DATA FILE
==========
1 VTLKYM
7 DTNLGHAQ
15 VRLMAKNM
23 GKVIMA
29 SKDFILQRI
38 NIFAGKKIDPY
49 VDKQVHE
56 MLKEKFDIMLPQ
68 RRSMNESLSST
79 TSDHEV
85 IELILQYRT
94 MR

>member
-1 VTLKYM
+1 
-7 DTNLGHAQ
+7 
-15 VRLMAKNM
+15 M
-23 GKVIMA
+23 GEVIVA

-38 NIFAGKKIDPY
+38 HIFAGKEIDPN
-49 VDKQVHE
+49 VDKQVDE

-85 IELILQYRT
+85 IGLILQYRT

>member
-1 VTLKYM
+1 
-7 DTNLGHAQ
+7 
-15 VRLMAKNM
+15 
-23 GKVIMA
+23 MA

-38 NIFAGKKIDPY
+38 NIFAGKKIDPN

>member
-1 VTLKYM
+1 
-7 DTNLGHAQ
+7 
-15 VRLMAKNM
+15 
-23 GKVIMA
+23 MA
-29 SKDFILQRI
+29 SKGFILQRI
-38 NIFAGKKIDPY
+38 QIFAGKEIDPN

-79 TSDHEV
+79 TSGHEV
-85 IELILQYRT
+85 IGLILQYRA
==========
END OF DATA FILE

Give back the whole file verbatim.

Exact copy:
1 VTLKYM
7 DTNLGHAQ
15 VRLMAKNM
23 GKVIMA
29 SKDFILQRI
38 NIFAGKKIDPY
49 VDKQVHE
56 MLKEKFDIMLPQ
68 RRSMNESLSST
79 TSDHEV
85 IELILQYRT
94 MR

>member
-1 VTLKYM
+1 
-7 DTNLGHAQ
+7 
-15 VRLMAKNM
+15 M
-23 GKVIMA
+23 GEVIVA

-38 NIFAGKKIDPY
+38 HIFAGKEIDPN
-49 VDKQVHE
+49 VDKQVDE

-85 IELILQYRT
+85 IGLILQYRT

>member
-1 VTLKYM
+1 
-7 DTNLGHAQ
+7 
-15 VRLMAKNM
+15 
-23 GKVIMA
+23 MA

-38 NIFAGKKIDPY
+38 NIFAGKKIDPN

>member
-1 VTLKYM
+1 
-7 DTNLGHAQ
+7 
-15 VRLMAKNM
+15 
-23 GKVIMA
+23 MA
-29 SKDFILQRI
+29 SKGFILQRI
-38 NIFAGKKIDPY
+38 QIFAGKEIDPN

-79 TSDHEV
+79 TSGHEV
-85 IELILQYRT
+85 IGLILQYRA